The Rules of Golf will undergo massive changes in 2019, the next time the Rules of Golf are jointly published by the U.S. Golf Association and the R&A.
All told, 30 proposed changes to the Rules of Golf will reduce the number of rules in the rule book from 34 to 24, and the Rules of Golf changes will eliminate a number of issues that are annoying to amateurs and recreational players (while also creating some headaches for professionals).
So, let's take a look at the full list of Rules of Golf changes, made in 2017 and set to take effect on Jan. 1, 2019, in accordance with golf's four-year rules cycle.
Rules of Golf changes proposed by USGA and R&A
- No penalty for moving ball while searching for it: Under new Rule 7.4, if a player accidentally moves the ball while searching for it, they can replace it with no penalty as close to the original spot as possible
- No penalty for moving ball or ball marker accidentally while on the green: Under new Rule 13.1 there will be no penalty if a player or their opponent accidentally causes the ball or ball marker to move while on the green. This is already a local rule approved to begin in 2017 and continue through until official adoption in 2019. It's the Dustin Johnson rule.
- You'll always replace a ball that moved on the putting green back to the original spot, no matter the reason why it moved
- You'll be allowed to repair almost any damage to a green, including spike marks and animal-caused damage
- There will be no penalty for touching the line of your putt on the putting green unless it improves your line and conditions to putt.
- There will be no penalty if a ball played from the putting green hits an unattended flagstick in the hole.
- The standard for why a ball moved becomes "known or virtually certain" (95 percent certainty) in almost all cases
- When your ball is accidentally lifted by yourself or another player, you or that player can replace the ball at the estimated original spot without penalty under new Rule 14.2c
- No penalty if the golf ball accidentally deflects off of you or your equipment while in motion. Under new Rule 11.1, the ball will then be played from where it lands. There would be a penalty assessed if it is deemed a player tried to get themselves or their equipment in the way of a ball in motion.
- The way a player defines the relief area and drops the ball into relief changes: Under Rule 14.3, a player can now drop the ball at least 1 inch off the ground, and that ball must be dropped into a 20-inch-square (from immovable object) or 80-inch-square (lateral relief or penalty drop) space from the point where relief is determined. The ball must land and remain in that area when it rests or the drop doesn't count.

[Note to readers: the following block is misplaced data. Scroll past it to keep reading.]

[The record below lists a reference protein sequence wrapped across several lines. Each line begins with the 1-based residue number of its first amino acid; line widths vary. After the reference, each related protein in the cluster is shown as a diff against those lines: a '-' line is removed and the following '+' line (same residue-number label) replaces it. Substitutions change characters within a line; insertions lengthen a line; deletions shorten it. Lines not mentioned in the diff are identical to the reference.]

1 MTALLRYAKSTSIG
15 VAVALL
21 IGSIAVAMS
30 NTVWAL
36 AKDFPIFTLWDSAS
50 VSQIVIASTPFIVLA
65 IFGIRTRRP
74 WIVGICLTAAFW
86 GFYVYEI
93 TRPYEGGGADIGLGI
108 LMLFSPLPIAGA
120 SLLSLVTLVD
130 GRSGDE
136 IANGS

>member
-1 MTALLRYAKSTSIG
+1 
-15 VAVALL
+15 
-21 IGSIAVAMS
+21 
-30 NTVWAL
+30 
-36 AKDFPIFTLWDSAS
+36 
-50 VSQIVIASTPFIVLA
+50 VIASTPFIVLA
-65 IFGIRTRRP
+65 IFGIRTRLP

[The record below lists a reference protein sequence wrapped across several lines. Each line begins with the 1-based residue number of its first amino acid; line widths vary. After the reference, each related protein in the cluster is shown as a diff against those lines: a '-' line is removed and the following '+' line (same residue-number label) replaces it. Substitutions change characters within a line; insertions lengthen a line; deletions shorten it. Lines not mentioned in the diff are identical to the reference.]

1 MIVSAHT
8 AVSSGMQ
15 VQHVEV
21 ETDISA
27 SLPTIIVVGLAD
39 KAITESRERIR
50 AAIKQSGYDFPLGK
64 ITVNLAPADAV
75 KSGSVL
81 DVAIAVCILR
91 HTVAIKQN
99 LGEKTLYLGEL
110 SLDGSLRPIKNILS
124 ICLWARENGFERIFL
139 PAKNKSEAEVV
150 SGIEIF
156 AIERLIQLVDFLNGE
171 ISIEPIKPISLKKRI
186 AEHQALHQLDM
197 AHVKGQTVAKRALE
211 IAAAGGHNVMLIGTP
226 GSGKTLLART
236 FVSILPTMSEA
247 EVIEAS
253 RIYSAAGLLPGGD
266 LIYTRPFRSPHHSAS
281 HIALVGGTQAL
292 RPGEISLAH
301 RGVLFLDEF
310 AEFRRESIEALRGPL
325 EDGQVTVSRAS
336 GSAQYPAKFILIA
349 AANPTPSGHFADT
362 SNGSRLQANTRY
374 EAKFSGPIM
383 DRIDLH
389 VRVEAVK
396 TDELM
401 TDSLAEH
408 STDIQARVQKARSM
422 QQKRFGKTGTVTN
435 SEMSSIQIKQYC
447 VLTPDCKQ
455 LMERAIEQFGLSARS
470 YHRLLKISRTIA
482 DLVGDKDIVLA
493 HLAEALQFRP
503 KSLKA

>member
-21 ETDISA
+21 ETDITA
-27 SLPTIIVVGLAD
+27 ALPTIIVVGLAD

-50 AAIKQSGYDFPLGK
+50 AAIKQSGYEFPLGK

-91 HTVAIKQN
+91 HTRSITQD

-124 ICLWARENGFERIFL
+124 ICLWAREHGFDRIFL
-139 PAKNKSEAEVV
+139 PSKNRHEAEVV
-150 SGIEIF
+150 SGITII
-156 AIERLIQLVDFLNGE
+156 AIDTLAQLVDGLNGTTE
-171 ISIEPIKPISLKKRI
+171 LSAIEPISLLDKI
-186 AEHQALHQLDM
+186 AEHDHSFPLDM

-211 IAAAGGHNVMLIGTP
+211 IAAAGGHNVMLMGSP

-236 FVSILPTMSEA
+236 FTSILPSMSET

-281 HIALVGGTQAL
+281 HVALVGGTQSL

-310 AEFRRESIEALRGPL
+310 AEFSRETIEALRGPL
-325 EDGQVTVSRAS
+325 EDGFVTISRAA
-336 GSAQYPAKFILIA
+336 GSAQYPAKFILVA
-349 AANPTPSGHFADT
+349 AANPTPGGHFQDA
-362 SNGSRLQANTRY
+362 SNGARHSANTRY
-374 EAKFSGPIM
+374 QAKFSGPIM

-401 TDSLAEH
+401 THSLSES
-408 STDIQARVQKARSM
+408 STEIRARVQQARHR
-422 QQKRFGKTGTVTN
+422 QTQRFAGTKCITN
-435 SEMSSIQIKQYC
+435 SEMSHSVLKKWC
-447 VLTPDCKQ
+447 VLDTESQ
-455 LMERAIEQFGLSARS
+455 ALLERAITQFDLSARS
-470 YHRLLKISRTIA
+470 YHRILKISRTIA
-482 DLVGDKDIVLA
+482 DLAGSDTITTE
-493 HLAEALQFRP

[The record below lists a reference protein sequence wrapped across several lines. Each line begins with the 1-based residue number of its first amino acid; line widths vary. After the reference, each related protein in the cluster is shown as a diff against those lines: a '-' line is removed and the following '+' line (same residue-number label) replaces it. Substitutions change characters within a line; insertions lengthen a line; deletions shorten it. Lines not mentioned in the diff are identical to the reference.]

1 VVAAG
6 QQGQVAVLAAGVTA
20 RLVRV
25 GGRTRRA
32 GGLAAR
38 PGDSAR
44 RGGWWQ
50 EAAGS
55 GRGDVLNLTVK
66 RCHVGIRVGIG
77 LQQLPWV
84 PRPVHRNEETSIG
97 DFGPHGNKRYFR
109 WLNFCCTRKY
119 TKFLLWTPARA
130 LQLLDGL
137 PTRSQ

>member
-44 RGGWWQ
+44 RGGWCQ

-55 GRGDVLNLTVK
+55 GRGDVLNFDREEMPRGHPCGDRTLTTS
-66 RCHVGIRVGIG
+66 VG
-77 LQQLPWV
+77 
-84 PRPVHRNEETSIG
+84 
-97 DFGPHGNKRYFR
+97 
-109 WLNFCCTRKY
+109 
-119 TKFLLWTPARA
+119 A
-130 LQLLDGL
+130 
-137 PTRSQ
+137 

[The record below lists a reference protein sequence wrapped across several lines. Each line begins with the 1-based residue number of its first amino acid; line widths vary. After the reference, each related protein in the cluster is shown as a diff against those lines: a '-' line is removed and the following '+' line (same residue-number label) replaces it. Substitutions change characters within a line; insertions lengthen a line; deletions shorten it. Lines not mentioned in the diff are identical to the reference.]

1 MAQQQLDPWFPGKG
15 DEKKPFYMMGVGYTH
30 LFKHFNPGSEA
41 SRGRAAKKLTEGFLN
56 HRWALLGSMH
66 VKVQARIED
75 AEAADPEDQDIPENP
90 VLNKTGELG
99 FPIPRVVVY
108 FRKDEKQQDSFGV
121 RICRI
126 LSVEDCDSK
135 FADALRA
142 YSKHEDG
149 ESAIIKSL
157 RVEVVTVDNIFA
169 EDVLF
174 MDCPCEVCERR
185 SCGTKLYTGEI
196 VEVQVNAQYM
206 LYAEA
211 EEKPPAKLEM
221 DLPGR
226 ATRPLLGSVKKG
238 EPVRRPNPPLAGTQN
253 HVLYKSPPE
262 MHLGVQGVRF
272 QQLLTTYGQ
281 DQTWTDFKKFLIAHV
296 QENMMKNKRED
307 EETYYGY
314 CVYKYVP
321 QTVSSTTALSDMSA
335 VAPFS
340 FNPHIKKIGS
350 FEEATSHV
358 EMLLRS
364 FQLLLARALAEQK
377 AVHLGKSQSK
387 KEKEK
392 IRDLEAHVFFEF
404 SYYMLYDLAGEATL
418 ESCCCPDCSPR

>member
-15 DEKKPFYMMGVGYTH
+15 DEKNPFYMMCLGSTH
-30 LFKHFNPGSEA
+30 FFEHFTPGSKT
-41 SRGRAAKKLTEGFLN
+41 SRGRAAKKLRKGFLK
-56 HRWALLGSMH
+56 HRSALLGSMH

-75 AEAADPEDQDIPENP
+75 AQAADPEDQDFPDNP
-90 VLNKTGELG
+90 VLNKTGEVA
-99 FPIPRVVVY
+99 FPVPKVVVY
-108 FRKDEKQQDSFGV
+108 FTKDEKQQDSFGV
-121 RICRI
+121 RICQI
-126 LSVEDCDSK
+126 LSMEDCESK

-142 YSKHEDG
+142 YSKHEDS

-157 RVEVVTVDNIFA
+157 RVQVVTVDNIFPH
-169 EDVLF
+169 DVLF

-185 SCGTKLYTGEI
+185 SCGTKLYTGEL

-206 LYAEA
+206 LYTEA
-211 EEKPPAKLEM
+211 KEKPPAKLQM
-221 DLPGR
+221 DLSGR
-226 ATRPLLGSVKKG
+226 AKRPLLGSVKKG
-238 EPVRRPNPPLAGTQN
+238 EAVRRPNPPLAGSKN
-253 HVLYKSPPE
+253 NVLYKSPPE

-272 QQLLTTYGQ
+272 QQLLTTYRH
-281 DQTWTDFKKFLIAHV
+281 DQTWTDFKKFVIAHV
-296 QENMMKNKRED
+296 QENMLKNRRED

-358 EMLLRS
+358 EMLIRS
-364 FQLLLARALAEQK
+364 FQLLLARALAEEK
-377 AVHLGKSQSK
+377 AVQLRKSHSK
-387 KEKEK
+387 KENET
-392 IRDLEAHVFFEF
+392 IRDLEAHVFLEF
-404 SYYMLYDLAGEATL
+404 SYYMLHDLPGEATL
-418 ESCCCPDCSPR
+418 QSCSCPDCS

- The time allotted to search for a lost ball is cut from 5 minutes to 3 minutes to speed things up.
- A player can substitute a golf ball (take one out of play and replace it) at any time when taking relief.
- You'll be able to take relief for an embedded ball through the green (anywhere on a hole but teeing ground, putting surface and hazards) except in a bunker.
- Golf courses and tournament organizers will be able to deem more areas, like desert, jungle and lava rocks, as red and yellow hazards (or "penalty areas"). Any area can be marked a lateral hazard for rapid relief.
- Players will not be allowed to take relief from a lateral hazard on the opposite side of where the ball last entered the hazard/penalty area.
- You'll be able to remove loose impediments from bunkers.
- There will be no penalty for moving loose impediments, touching the ground or grounding your club in what's deemed a penalty area.
- You'll be allowed to continue to play with a club damaged during the round, even if in frustartion or anger, and you won't be allowed to replace the club if you're responsible for the damage to it.
- You'll be able to use distance measurement devices, like a GPS or laser rangefinder, unless a tournament or facility adopts a local rule banning it.
- A caddie will no longer be allowed to stand behind a player and line them up.
- A caddie will be allowed to lift and replace a player's ball on the green without needing the player to tell them to do so.
- A player's judgment will not be second guessed on distance measurement and estimation, particularly for hazard issues.
We didn't include every proposed rule change here (because some are kind of wonky) and we also combined some rule changes together to make them part of an obvious string of connected changes.